Social networking: Growing pains

Can social networking help Laughing Stock Vineyards?

Cynthia and David Enns had a very good 2007. The co-owners of Laughing Stock Vineyards, a small premium winery based in British Columbia’s Okanagan Valley, won a gold medal for their 2005 Portfolio in the meritage red category at the 2007 Canadian Wine Awards. The honour validated a decision last year to sell their investment research consulting firm and focus exclusively on their five-year-old vintages business, which currently sells out its annual production run.

Despite their success, the Enns want to bolster client loyalty and bring in new clients to ensure they continue to thrive in an increasingly competitive B.C. wine market. But — and here’s the catch — they don’t want to expand, and they’re already at peak capacity. “The wine industry is one of the few industries that rewards the artisan, boutique effort, which is what we’re doing,” says Cynthia, who runs the vineyard while David makes the wine. It is that craft the Enns want to hone, because brand perception is key for premium wines. And, truth be told, they want to maintain the quality of life they already enjoy. “If we can get that brand loyalty, then we won’t have to work as hard bringing the wine out through all of the different channels,” says Cynthia.

Research shows younger buyers — the kind who consume social media — are fast-tracking their palate development, but tackling that market might dilute Laughing Stock’s premium image. And, more to the point, they haven’t the foggiest idea where to start. “We get traditional media,” says Cynthia. “We don’t get new media.”

Their first step should be to figure out where they can target current buyers online, says Maggie Fox, CEO of Social Media Group, a social media strategy firm. “When it comes to social media, it’s really important not to put the cart before the horse,” says Fox. The Enns must find out which online destinations their customers hit, and understand where their community is and what they’re talking about. “It’s really important to join a community, not to build one,” says Fox. Only then should the Enns start trying to appeal to the next generation. “There’s a place for anything online,” says Fox. “You just have to know your market.”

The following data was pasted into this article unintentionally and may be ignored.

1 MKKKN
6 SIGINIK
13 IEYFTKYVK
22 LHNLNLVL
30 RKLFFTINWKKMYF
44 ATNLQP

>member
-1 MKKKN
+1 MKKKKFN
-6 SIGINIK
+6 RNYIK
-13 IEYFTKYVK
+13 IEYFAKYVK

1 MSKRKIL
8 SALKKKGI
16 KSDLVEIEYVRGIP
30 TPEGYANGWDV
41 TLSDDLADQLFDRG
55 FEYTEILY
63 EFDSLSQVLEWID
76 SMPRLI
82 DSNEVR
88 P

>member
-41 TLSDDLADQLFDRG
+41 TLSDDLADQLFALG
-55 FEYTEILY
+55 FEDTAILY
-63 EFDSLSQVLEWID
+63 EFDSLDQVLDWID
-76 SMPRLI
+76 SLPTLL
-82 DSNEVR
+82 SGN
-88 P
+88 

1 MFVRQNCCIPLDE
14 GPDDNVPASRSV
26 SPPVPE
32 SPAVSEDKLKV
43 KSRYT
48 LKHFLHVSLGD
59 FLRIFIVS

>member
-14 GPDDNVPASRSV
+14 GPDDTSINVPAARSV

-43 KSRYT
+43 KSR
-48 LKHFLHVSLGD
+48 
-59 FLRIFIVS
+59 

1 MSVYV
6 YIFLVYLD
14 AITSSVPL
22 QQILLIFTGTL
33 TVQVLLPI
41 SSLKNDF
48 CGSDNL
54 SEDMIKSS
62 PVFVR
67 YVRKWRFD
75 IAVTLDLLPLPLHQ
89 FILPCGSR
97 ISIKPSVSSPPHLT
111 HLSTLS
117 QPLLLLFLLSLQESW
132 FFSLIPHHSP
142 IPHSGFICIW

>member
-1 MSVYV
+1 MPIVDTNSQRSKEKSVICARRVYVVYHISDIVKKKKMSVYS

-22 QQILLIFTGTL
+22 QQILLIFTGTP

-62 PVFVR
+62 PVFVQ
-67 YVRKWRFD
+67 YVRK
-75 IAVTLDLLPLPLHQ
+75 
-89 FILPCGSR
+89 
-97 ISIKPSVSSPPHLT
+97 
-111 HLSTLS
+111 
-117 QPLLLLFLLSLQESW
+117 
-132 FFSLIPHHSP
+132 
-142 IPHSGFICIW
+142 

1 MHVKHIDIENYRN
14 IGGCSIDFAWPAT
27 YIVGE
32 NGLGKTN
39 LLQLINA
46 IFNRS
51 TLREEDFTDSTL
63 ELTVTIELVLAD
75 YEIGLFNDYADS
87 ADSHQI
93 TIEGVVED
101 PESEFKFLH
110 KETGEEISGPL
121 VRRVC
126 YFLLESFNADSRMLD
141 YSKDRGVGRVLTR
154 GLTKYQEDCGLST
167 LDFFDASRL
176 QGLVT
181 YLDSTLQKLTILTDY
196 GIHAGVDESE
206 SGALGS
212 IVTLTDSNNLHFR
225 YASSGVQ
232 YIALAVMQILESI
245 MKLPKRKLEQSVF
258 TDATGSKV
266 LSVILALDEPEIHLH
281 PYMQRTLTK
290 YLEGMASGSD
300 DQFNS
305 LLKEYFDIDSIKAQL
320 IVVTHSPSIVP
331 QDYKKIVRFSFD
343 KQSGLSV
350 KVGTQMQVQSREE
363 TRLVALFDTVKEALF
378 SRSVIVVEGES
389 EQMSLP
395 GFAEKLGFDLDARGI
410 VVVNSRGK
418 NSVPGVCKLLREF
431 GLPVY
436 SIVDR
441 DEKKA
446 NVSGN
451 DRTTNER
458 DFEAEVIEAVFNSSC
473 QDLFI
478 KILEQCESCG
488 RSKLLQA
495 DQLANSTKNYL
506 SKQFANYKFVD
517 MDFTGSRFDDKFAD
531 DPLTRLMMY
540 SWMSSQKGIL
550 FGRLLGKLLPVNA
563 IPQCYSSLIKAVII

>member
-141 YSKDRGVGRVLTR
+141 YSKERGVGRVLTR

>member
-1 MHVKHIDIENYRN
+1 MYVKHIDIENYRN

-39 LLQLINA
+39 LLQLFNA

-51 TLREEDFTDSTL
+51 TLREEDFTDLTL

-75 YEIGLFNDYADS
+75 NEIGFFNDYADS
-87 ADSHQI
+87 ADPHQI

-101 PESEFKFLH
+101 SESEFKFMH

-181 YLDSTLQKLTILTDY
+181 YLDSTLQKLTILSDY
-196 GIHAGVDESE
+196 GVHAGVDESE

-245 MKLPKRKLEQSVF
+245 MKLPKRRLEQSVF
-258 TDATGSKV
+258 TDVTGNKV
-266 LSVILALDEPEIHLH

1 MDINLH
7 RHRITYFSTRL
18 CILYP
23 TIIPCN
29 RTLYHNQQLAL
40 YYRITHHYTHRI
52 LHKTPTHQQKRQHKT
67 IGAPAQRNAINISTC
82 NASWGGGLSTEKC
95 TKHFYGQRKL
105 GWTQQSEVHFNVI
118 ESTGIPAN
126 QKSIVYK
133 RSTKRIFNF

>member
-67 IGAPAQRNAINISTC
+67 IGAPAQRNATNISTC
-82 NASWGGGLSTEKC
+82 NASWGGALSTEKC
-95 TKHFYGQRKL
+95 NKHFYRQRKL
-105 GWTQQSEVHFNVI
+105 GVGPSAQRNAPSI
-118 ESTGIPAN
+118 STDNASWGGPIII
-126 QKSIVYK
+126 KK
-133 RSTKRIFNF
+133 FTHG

The Enns certainly know the off-line habits of their current 40-to-55-year-old target consumers, many of whom date back to their days in the investment industry. What started as an expensive hobby of David’s — he spent $20,000 on a mini-winery he set up in a friend’s garage in 2001 — soon turned into an enterprise requiring their full attention. By 2003, they had sold their house in White Rock, B.C., bought a property in the Naramata Bench area of the Okanagan Valley and were living in the province’s hot wine district. (The Okanagan is part desert, which is one of the reasons vineyards do so well there.)

They offset the lighthearted nature of the Laughing Stock name with an elegant bottle. And, in a nod to their past, the bottle is encircled with a ceramic decoration of a TSX index ticker complete with the share prices of companies on the day the grapes for the wine were picked, and the logo, LFNG, is meant to look like a stock symbol ticker. While they do produce other wines — another red blend, Chardonnay, Pinot Gris — 60% of Laughing Stock’s annual 60,000-bottle production is of one wine — Portfolio ($39 in B.C., $54.95 in Ontario).

When the Enns do figure out the online world, they — not a faceless corporate entity — must converse directly with their clients. “If the person online really understands and encapsulates the brand personally, it’s very simple for them,” says Fox. “They just need to be themselves and personify the brand.”

The power of experience is something the Enns are keenly aware of. “Once you develop a taste for nice wine, you can’t go back,” says David. “It’s like the heroin of beverages.” Now they just need a few more people to get addicted online.